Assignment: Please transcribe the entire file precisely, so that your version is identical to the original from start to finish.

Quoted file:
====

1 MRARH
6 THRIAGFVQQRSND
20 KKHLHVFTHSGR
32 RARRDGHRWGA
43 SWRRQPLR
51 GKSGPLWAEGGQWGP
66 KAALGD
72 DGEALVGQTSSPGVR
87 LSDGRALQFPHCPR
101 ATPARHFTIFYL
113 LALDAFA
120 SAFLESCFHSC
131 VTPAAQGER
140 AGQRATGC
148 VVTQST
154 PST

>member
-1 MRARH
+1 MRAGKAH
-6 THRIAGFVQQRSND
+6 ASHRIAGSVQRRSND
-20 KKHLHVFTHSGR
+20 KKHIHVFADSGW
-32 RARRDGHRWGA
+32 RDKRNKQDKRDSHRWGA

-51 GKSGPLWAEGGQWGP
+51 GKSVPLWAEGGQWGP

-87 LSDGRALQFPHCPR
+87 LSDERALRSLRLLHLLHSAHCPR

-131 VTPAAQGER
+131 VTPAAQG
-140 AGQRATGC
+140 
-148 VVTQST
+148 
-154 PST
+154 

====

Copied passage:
1 MRARH
6 THRIAGFVQQRSND
20 KKHLHVFTHSGR
32 RARRDGHRWGA
43 SWRRQPLR
51 GKSGPLWAEGGQWGP
66 KAALGD
72 DGEALVGQTSSPGVR
87 LSDGRALQFPHCPR
101 ATPARHFTIFYL
113 LALDAFA
120 SAFLESCFHSC
131 VTPAAQGER
140 AGQRATGC
148 VVTQST
154 PST

>member
-1 MRARH
+1 MRAGKAH
-6 THRIAGFVQQRSND
+6 ASHRIAGSVQRRSND
-20 KKHLHVFTHSGR
+20 KKHIHVFADSGW
-32 RARRDGHRWGA
+32 RDKRNKQDKRDSHRWGA

-51 GKSGPLWAEGGQWGP
+51 GKSVPLWAEGGQWGP

-87 LSDGRALQFPHCPR
+87 LSDERALRSLRLLHLLHSAHCPR

-131 VTPAAQGER
+131 VTPAAQG
-140 AGQRATGC
+140 
-148 VVTQST
+148 
-154 PST
+154 